The Angry Africans podcast

I Love My Black Doula

15 Sekunden vorwärts
15 Sekunden vorwärts

We love Black doulas, and in this episode, we unpack why they are so vital to the Black birthing community. What we know is that Black people are three to four times more likely to die from childbirth-related complications than anyone else. What we know is that infants born to Black people are dying at twice the rate as infants born to anyone else. And no, these statistics are not due to the lack of education or socioeconomic status, research supports that no matter the education level or socioeconomic status of the black birthing person, they are still more likely to experience life-threatening trauma during their birth.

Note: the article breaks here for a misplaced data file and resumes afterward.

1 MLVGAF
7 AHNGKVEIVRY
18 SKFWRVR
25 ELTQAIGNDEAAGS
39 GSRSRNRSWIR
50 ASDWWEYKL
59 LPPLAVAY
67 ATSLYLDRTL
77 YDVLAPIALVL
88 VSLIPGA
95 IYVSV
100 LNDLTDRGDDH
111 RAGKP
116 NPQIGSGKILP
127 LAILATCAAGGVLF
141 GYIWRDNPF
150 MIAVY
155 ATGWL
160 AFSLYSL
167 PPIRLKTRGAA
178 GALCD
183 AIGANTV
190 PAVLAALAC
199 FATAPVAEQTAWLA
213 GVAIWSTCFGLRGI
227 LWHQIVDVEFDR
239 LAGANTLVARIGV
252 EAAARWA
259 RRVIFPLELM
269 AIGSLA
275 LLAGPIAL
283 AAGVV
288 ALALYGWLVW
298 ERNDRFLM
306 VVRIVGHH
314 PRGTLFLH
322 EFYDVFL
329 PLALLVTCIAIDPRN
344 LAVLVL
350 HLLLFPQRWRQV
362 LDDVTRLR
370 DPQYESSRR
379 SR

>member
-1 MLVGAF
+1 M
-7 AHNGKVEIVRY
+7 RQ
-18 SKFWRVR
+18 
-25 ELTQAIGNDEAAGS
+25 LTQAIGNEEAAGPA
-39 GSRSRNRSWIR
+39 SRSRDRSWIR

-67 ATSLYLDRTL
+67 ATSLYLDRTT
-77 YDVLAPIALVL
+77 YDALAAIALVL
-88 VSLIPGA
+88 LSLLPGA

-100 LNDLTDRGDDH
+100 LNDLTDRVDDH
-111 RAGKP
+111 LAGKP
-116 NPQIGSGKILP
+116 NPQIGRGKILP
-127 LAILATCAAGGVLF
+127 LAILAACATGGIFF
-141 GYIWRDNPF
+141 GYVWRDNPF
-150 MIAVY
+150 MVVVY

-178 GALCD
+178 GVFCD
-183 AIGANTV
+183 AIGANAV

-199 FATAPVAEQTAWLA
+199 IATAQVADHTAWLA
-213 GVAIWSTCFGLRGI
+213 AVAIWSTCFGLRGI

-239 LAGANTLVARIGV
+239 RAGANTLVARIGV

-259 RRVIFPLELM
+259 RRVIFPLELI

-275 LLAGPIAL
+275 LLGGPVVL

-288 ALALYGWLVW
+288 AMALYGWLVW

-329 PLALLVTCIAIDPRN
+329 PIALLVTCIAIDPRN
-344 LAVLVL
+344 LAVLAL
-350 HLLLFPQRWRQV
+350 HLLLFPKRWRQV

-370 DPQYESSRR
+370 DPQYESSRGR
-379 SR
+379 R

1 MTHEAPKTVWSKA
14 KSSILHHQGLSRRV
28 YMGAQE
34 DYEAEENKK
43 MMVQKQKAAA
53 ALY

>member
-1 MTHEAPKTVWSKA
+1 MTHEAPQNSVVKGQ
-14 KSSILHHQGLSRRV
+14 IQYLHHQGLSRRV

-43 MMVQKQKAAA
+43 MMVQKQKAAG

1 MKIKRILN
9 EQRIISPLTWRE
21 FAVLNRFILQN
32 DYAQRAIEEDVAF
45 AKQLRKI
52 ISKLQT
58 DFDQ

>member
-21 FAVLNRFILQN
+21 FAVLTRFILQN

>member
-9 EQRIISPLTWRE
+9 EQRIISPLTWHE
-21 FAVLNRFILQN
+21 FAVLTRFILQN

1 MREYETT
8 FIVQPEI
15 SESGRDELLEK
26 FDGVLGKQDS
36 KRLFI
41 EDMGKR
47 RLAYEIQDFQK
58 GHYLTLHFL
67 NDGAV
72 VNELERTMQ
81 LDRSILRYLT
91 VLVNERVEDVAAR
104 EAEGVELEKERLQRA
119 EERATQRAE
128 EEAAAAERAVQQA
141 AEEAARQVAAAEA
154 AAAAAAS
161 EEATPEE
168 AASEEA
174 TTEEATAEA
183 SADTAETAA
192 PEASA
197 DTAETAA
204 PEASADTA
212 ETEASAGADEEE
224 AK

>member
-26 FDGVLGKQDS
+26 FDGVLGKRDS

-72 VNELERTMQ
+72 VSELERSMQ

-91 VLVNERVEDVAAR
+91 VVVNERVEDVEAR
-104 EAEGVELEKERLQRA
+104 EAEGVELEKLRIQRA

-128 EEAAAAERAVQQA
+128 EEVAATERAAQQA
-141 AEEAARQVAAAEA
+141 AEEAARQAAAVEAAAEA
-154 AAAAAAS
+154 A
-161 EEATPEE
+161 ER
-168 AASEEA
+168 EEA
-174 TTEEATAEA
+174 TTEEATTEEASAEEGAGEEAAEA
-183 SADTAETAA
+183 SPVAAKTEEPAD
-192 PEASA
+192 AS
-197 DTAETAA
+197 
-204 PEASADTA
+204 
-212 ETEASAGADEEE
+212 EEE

I gave birth to my first child last May, and even being a trained birth doula, being able-bodied, being "educated," of a particular economic bracket, and having a firm understanding of the English language, I still experienced a doctor yelling at me while I held my baby in the neonatal intensive care unit (continued shame on you George Washington Hospital) and felt rushed into an "emergency" cesarean which was traumatic with a long a lengthy recovery.

I, unfortunately, did not have a birth doula at my birth, but my team of post-partum doulas saved us (hi Zaynab, JoAn, and Vanessa!) and in today's episode I chat with one of my post-partum doulas Leah Hairston of Sweet Bee Doula Service! Leah is a full spectrum traveling doula who supports mostly Black families in envisioning a birth that feels safe and peaceful. We talk about why birth in the community is our ancestral right, why white parents are not thinking about dying during birth in the same way we are, and how liberation is at the core of her doula and life philosophy.

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